Determining the proper jurisdiction is the first step in a lawsuit. Pick the wrong one and your suit could be over before it begins. To make matters more complicated, our tiered court system can be as complicated as the tax code.
While your attorney will most likely choose the right court to file your case, knowing the rules yourself never hurts. So to aid in your legal learning, below is a general explanation of U.S. jurisdictional rules and the different types of courts in the American judicial system.
What Is Jurisdiction?
Outlined in federal and state civil procedures, jurisdiction deals with determining which court authority has the right and power to govern over a given controversy. At the macro level, there are two types of jurisdictional categories – subject matter and personal. In the simplest terms, subject matter jurisdiction has to do with the type of case being filed (including the amount), and personal jurisdiction has to do with where the two parties either live or work, or otherwise have a nexus to. Plaintiffs are responsible for showing why a given court has jurisdiction over a lawsuit.
When Do You File A Lawsuit In A Federal Court As Opposed To A State Court?
A claim can either be filed in a state court or a federal court. As a rule of thumb, federal courts deal with cross-border lawsuits, cases that have to do with questions of federal law, and generally any interstate claim that is over $75,000 if either party requests that the case be removed to federal court . This does not mean that cases involving more than $75,000 can’t be heard in state court, but it does allow for strategic filing under that limit to deprive the defendant of an automatic right to remove the case from state court (though it could still be removed for other reasons, such as other jurisdictional reasons).
When Do You File A Lawsuit In A State Court As Opposed To A Federal Court?
Most lawsuits not involving federal matters (such as copyright and patent law) between two U.S. citizens can be filed in the state court system. It’s true that an inter-state dispute can be filed in a federal court, but it also can be filed in a state court. It may happen where a case is filed in state court, but the judge moves it to federal court (such as at the request of the defendant when over the $75,000 limit as mentioned above).
Since most cases can be filed in state courts, the question becomes which state court. Here are the general rules:
- If you receive a summons in a state, but don’t live in that state, it may be sufficient to establish jurisdiction.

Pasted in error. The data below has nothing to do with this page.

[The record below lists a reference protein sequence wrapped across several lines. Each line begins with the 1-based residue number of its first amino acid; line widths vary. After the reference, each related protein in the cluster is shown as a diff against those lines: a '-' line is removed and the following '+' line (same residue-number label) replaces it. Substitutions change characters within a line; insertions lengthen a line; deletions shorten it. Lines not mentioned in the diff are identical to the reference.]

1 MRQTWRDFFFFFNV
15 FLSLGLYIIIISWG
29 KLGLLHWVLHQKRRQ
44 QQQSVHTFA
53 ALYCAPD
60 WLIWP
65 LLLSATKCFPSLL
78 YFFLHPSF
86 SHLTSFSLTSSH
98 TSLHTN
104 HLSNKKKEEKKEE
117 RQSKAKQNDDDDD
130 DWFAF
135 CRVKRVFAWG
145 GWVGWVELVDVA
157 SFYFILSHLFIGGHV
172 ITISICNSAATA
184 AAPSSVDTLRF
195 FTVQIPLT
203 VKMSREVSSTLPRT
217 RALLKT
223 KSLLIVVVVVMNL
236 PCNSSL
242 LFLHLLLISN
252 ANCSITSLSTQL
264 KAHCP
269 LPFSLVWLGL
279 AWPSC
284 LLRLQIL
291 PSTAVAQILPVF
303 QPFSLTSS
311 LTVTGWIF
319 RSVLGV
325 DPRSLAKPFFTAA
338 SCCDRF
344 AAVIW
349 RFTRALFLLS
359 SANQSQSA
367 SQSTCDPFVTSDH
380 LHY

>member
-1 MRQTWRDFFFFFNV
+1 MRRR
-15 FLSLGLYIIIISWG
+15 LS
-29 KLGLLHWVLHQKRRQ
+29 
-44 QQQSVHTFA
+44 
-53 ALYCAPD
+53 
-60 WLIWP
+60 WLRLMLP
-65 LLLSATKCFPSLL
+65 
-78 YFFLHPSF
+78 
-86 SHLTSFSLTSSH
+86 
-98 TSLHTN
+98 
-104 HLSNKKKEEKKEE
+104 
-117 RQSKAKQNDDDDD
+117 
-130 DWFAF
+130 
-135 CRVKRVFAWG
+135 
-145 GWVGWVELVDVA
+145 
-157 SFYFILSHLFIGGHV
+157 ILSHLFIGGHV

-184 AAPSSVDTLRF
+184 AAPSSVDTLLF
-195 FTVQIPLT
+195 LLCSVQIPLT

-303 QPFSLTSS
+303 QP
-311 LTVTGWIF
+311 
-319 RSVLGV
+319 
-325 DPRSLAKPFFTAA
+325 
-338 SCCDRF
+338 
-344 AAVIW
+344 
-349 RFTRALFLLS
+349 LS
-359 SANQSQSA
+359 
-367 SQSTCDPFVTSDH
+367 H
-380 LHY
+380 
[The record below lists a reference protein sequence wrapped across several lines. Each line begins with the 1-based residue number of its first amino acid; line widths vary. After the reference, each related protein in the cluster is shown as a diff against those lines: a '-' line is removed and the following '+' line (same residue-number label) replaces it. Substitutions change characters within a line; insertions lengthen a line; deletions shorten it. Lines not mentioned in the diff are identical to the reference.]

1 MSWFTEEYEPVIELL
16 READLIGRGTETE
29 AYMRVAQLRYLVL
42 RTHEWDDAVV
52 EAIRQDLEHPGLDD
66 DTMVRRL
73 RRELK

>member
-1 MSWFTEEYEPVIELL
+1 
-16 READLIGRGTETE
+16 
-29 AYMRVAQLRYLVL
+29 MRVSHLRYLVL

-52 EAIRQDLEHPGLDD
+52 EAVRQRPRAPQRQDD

- If you live in a state or have a business in a state, said state has jurisdiction over you.
- One can consent to jurisdiction – either voluntarily or implicitly. Implicit jurisdiction could be something as simple as driving on the streets of a state; basically, the “when in Rome” rule applies with regards to implicit consent.
- Minimum Contact standards are another way to prove jurisdiction. Minimum contact applies when:
- The defendant regularly engages in activities in the state and the legal action is related to said activities (e.g., if you live in Arizona, and regularly comment on New York Times articles, you can be sued in New York for defamation if one of your comments is libelous).
- The defendant regularly engages in activities in the state and the legal action is unrelated to said activities (e.g., if you live in Arizona, have an online business selling widgets to New Yorkers, you can be sued in New York for defamation).
- A court usually does not have jurisdiction over an individual who has limited contact with a state and the act in question is unrelated to whatever contact does exist.
- A court does, however, have jurisdiction if a sporadic action – even a single act – is related to claim (e.g., if you post one defamatory comment on a website operated out of another state, and your comment is defamatory, you can be sued in that state even though you may not have any other connection to said state.)
- The above rules may not necessarily apply in your state. For example, areas under federal jurisdiction within a state – like certain military bases and Native American reservations — may render them exempt from state jurisdiction. Additionally, diplomats are generally immune under international law from being subject to the jurisdiction of a state without the consent of their home country’s government.
Different Types of State Courts
All states have different types of courts for different types of lawsuits and litigation. While variations exist between states, here’s a hypothetical example of what the monetary jurisdiction of each court might be:
Small Claims Court – for cases involving less than $5,000
Municipal Court – for cases involving between $5,001 and $25,000
Superior Court – for cases involving between more than $25,000
Other types of state-level courts include:
- Family Court
- Bankruptcy Court
- Juvenile Court
In addition, some states have mandatory venue laws which dictate the exact court in which certain types of cases must be heard – statutes that override the complaining party’s preference.